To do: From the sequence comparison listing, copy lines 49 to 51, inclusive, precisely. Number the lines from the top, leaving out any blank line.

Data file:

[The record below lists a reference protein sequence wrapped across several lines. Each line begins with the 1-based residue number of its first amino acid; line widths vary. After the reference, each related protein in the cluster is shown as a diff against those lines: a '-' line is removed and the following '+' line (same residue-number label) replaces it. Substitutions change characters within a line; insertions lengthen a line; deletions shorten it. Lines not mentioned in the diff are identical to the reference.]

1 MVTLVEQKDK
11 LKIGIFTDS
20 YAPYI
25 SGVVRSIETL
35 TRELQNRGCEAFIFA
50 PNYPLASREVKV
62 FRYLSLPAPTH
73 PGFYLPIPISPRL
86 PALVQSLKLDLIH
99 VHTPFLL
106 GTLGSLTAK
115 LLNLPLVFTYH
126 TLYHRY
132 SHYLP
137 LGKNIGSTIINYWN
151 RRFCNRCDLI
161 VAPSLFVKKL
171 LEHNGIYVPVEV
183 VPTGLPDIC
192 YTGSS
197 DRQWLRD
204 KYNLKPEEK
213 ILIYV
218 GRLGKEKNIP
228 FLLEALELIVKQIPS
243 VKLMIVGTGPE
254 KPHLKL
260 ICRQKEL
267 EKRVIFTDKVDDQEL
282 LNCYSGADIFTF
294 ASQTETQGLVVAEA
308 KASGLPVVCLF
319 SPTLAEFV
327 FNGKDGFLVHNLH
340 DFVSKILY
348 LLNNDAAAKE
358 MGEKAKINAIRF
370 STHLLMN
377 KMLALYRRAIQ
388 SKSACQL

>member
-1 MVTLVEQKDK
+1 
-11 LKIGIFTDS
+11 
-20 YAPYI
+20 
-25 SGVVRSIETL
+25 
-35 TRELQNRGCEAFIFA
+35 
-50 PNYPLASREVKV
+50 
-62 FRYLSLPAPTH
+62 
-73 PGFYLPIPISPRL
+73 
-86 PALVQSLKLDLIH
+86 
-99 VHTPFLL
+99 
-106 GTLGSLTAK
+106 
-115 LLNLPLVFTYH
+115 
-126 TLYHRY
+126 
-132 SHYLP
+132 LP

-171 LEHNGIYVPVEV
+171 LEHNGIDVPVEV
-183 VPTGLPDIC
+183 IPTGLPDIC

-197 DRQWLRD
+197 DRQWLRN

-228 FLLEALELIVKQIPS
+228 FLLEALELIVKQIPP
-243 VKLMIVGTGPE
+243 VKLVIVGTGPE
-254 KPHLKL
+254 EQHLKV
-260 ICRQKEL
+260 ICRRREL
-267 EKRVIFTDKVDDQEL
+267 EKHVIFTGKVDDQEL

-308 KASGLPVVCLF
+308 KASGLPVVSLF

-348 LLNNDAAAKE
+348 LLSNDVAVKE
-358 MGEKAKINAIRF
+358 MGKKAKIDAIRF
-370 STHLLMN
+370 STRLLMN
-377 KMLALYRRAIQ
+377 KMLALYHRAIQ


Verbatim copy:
-25 SGVVRSIETL
+25 
-35 TRELQNRGCEAFIFA